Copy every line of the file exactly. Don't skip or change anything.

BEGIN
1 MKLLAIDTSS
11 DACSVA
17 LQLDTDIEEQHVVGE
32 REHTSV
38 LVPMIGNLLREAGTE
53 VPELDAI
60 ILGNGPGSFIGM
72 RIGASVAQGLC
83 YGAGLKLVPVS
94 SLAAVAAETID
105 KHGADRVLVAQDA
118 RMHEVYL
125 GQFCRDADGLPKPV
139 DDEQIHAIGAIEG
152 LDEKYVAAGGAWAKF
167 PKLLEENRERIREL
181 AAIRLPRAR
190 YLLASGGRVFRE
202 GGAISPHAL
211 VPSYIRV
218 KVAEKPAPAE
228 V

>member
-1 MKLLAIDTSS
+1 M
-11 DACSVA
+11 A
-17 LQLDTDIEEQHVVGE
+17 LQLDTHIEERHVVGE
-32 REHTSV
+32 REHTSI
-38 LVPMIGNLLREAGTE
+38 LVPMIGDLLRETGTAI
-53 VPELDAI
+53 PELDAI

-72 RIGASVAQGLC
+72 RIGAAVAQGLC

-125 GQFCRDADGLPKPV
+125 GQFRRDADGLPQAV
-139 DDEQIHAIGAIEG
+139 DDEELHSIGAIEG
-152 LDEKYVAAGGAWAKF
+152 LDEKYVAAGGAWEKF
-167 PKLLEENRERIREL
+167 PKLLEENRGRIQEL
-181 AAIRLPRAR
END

1 MKLLAIDTSS
11 DACSVA
17 LQLDTDIEEQHVVGE
32 REHTSV
38 LVPMIGNLLREAGTE
53 VPELDAI
60 ILGNGPGSFIGM
72 RIGASVAQGLC
83 YGAGLKLVPVS
94 SLAAVAAETID
105 KHGADRVLVAQDA
118 RMHEVYL
125 GQFCRDADGLPKPV
139 DDEQIHAIGAIEG
152 LDEKYVAAGGAWAKF
167 PKLLEENRERIREL
181 AAIRLPRAR
190 YLLASGGRVFRE
202 GGAISPHAL
211 VPSYIRV
218 KVAEKPAPAE
228 V

>member
-1 MKLLAIDTSS
+1 M
-11 DACSVA
+11 A
-17 LQLDTDIEEQHVVGE
+17 LQLDTHIEERHVVGE
-32 REHTSV
+32 REHTSI
-38 LVPMIGNLLREAGTE
+38 LVPMIGDLLRETGTAI
-53 VPELDAI
+53 PELDAI

-72 RIGASVAQGLC
+72 RIGAAVAQGLC

-125 GQFCRDADGLPKPV
+125 GQFRRDADGLPQAV
-139 DDEQIHAIGAIEG
+139 DDEELHSIGAIEG
-152 LDEKYVAAGGAWAKF
+152 LDEKYVAAGGAWEKF
-167 PKLLEENRERIREL
+167 PKLLEENRGRIQEL
-181 AAIRLPRAR